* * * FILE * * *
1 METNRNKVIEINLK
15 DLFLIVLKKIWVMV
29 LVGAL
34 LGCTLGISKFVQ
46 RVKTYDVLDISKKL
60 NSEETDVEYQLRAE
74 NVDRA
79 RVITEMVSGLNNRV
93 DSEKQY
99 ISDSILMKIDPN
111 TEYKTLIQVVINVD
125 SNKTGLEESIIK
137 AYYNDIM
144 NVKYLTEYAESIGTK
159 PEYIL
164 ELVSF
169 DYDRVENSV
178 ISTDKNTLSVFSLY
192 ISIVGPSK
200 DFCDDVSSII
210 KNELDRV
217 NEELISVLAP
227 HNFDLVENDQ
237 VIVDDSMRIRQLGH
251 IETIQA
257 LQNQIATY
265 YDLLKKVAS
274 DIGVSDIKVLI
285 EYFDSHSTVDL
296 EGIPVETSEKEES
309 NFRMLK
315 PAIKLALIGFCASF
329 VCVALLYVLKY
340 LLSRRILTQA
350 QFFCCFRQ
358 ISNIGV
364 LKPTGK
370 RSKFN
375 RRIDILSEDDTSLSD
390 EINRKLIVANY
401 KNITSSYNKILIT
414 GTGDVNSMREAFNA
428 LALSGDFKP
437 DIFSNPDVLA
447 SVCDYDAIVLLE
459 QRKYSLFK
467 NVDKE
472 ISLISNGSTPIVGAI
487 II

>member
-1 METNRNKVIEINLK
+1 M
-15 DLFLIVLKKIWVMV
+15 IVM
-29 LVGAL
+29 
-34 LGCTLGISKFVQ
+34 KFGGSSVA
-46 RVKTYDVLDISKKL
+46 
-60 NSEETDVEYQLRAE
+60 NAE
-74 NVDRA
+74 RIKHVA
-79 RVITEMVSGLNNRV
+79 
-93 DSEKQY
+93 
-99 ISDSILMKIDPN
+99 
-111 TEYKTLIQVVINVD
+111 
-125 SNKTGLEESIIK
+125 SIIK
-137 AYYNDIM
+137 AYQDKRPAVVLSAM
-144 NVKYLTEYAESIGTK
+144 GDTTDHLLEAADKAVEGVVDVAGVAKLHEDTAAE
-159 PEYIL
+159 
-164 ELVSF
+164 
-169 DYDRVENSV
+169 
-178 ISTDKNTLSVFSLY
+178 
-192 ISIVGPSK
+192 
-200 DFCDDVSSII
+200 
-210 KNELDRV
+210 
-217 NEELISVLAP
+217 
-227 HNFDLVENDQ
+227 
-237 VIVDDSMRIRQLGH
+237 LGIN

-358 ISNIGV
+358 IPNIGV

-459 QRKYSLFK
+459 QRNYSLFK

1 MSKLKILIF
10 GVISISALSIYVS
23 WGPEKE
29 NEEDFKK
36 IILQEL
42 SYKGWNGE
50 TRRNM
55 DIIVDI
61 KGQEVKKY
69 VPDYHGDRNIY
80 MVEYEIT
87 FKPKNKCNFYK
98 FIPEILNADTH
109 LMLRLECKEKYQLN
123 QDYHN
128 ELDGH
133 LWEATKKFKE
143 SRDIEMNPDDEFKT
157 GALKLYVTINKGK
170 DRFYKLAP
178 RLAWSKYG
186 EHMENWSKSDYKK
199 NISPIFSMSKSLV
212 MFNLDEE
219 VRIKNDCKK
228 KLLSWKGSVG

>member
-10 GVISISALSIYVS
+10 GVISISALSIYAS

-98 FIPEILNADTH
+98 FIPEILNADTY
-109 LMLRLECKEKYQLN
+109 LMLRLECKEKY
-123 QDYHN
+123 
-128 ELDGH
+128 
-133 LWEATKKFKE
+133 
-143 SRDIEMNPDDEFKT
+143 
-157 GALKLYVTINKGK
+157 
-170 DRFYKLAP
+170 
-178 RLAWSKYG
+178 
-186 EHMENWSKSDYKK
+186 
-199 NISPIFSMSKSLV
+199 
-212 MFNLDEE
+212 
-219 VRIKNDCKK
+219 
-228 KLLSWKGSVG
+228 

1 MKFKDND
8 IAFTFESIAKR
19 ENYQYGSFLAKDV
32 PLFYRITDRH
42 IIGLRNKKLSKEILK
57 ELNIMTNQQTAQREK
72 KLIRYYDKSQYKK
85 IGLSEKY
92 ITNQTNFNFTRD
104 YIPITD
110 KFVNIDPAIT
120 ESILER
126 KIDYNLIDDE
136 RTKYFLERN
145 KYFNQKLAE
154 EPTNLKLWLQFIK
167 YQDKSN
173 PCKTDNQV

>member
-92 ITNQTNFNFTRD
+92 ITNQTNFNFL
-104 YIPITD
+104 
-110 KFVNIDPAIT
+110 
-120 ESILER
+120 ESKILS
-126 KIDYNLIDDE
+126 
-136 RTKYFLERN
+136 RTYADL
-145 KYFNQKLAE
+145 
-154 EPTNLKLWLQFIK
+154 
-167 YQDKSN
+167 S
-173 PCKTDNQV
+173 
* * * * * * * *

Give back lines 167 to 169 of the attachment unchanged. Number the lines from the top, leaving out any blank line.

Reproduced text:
85 IGLSEKY
92 ITNQTNFNFTRD
104 YIPITD